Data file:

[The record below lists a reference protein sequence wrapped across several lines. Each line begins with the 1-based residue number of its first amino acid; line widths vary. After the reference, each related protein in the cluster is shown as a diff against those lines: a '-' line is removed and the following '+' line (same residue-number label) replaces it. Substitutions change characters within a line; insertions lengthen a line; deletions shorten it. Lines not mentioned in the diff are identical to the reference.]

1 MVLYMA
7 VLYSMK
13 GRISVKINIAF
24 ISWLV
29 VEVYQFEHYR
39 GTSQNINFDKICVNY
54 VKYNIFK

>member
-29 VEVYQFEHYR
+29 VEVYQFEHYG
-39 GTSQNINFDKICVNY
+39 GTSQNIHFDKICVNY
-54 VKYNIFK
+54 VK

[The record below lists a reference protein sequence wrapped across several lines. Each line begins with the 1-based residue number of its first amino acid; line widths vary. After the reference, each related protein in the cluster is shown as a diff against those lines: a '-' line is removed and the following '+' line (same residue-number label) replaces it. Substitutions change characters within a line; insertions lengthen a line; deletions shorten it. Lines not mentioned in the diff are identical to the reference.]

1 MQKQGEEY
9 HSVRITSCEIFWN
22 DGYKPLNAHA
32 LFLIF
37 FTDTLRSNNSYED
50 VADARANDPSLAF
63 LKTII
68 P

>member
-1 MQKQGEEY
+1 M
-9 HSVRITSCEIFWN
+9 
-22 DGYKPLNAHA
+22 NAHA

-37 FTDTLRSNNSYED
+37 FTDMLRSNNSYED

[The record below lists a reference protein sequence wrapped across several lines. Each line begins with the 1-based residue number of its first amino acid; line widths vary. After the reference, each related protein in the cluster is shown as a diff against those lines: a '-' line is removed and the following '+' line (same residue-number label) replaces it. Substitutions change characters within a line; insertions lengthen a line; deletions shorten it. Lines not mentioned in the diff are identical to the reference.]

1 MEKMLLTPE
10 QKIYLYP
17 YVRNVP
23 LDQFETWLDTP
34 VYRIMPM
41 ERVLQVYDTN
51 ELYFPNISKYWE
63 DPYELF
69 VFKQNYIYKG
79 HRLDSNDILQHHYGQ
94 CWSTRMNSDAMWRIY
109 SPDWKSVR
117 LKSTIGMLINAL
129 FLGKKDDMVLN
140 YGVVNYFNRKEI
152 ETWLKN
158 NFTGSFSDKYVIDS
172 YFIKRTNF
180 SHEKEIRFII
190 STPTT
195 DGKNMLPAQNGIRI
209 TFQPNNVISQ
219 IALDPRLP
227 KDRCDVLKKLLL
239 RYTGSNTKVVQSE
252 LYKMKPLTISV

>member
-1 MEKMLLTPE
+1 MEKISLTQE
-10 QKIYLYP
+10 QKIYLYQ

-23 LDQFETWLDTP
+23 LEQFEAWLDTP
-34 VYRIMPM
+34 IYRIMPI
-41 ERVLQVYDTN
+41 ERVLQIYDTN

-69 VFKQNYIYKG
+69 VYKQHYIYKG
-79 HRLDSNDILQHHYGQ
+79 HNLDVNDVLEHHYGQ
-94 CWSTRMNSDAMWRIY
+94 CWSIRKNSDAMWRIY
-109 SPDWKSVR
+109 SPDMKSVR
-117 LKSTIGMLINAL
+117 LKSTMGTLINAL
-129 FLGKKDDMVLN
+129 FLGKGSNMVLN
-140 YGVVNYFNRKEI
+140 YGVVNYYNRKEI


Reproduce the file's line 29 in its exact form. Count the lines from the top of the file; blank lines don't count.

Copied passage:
+9 